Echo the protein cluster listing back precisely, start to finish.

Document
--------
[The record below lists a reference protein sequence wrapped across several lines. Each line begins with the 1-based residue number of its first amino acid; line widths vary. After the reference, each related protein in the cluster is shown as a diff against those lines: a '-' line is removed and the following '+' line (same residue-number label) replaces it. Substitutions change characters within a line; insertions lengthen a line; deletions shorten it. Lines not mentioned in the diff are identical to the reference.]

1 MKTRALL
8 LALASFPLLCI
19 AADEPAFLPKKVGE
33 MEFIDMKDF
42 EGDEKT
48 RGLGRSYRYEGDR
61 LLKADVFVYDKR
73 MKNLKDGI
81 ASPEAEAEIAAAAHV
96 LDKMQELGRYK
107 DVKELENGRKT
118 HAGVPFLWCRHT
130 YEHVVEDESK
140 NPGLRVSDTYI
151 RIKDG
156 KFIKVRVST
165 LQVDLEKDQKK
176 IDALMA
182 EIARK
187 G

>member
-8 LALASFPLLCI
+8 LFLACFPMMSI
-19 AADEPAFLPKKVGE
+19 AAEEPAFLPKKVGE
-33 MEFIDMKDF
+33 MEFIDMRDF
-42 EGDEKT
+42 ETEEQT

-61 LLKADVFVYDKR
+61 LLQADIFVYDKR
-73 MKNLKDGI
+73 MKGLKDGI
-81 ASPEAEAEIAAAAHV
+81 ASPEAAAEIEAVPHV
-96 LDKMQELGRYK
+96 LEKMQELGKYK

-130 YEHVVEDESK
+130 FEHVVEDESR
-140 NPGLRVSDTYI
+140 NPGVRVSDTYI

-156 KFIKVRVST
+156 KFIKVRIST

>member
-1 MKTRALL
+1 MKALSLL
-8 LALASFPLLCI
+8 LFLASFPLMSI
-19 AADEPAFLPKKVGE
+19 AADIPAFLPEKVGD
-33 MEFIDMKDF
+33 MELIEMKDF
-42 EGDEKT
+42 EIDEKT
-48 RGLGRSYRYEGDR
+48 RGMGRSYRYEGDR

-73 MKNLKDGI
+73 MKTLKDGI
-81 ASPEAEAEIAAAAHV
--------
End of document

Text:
[The record below lists a reference protein sequence wrapped across several lines. Each line begins with the 1-based residue number of its first amino acid; line widths vary. After the reference, each related protein in the cluster is shown as a diff against those lines: a '-' line is removed and the following '+' line (same residue-number label) replaces it. Substitutions change characters within a line; insertions lengthen a line; deletions shorten it. Lines not mentioned in the diff are identical to the reference.]

1 MKTRALL
8 LALASFPLLCI
19 AADEPAFLPKKVGE
33 MEFIDMKDF
42 EGDEKT
48 RGLGRSYRYEGDR
61 LLKADVFVYDKR
73 MKNLKDGI
81 ASPEAEAEIAAAAHV
96 LDKMQELGRYK
107 DVKELENGRKT
118 HAGVPFLWCRHT
130 YEHVVEDESK
140 NPGLRVSDTYI
151 RIKDG
156 KFIKVRVST
165 LQVDLEKDQKK
176 IDALMA
182 EIARK
187 G

>member
-8 LALASFPLLCI
+8 LFLACFPMMSI
-19 AADEPAFLPKKVGE
+19 AAEEPAFLPKKVGE
-33 MEFIDMKDF
+33 MEFIDMRDF
-42 EGDEKT
+42 ETEEQT

-61 LLKADVFVYDKR
+61 LLQADIFVYDKR
-73 MKNLKDGI
+73 MKGLKDGI
-81 ASPEAEAEIAAAAHV
+81 ASPEAAAEIEAVPHV
-96 LDKMQELGRYK
+96 LEKMQELGKYK

-130 YEHVVEDESK
+130 FEHVVEDESR
-140 NPGLRVSDTYI
+140 NPGVRVSDTYI

-156 KFIKVRVST
+156 KFIKVRIST

>member
-1 MKTRALL
+1 MKALSLL
-8 LALASFPLLCI
+8 LFLASFPLMSI
-19 AADEPAFLPKKVGE
+19 AADIPAFLPEKVGD
-33 MEFIDMKDF
+33 MELIEMKDF
-42 EGDEKT
+42 EIDEKT
-48 RGLGRSYRYEGDR
+48 RGMGRSYRYEGDR

-73 MKNLKDGI
+73 MKTLKDGI
-81 ASPEAEAEIAAAAHV